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Gross Respiratory Anatomy

  • The lungs occupy the lateral compartments of the thorax and exist within the pleural cavities. Between the lungs lies the mediastinum which contains the heart, esophagus, trachea, and the great vessels.
  • The right and left lungs have slightly distinct anatomies, largely as a result of the hearts asymmetric orientation toward the left side of the thorax. The lungs are divided into lobes, the right lung having three lobes while the left having two. The right lungs lobes are termed the superior, middle, and inferior lobes whereas the left lung only possesses a superior and inferior lobe. One way to remember why the left lung lacks a middle lobe is by appreciating that the heart largely takes up this space. Instead, the lefts superior lobe has an anterior extension that curves around the anterior heart termed the “lingula”.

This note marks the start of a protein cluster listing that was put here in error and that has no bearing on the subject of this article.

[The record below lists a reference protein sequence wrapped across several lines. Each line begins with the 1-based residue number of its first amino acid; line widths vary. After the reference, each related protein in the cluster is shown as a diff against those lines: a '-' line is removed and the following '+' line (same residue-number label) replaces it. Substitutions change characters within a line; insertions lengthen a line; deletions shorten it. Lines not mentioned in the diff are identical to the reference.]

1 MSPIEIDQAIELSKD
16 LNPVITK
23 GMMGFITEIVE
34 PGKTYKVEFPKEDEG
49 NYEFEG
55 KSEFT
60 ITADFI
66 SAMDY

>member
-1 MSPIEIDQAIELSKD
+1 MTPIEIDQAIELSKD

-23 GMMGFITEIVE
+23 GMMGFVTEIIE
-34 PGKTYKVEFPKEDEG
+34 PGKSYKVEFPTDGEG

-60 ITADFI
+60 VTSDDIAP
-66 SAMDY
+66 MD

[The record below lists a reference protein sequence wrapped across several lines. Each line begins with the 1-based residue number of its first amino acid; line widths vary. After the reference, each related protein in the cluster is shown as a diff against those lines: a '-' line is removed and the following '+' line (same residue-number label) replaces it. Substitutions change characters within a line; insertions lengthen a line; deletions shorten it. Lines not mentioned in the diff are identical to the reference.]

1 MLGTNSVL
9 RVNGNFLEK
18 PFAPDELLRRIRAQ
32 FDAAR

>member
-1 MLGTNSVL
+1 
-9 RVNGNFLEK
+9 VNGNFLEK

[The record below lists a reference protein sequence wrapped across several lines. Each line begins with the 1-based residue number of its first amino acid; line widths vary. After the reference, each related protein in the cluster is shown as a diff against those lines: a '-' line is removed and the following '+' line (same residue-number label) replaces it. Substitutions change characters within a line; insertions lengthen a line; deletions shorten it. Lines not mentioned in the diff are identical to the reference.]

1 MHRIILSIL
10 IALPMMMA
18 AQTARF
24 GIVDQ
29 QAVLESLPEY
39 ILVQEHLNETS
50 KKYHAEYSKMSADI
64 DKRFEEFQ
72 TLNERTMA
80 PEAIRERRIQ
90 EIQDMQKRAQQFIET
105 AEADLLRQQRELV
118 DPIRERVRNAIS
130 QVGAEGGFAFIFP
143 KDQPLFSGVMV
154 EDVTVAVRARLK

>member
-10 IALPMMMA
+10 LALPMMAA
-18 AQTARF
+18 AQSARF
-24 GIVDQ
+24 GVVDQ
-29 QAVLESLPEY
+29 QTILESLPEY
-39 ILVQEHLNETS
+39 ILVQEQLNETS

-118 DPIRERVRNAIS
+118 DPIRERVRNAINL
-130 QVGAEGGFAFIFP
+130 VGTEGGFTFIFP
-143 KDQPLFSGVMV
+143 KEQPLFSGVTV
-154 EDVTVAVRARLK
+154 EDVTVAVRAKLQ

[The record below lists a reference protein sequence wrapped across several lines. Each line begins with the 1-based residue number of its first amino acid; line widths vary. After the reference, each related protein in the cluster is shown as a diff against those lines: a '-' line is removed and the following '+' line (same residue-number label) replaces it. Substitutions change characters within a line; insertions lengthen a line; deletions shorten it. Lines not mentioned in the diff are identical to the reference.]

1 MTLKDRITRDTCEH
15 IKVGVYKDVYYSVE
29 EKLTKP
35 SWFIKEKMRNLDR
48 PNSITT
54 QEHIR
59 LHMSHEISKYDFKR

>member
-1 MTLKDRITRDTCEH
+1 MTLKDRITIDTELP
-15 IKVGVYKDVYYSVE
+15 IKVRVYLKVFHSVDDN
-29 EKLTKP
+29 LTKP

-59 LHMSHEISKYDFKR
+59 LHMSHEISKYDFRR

• The lungs are connected with the rest of the body at their “hilum” where airways, vasculature, and nerves enter and exit the organs. Here the trachea divides into right and left main bronchi that serve their respective lungs. This is also the location of the right and left pulmonary arteries, derived from the pulmonary trunk exiting the right heart. Each lung is drained by two pulmonary veins that in turn feed into the left atrium.
  • The lungs are covered by a thin serious membrane known as the visceral pleura that reflects around the structures of the hilum and then covers the thoracic wall and thoracic surface of the diaphragm, where it is termed the parietal pleura. This arrangement is similar to covering a lollipop with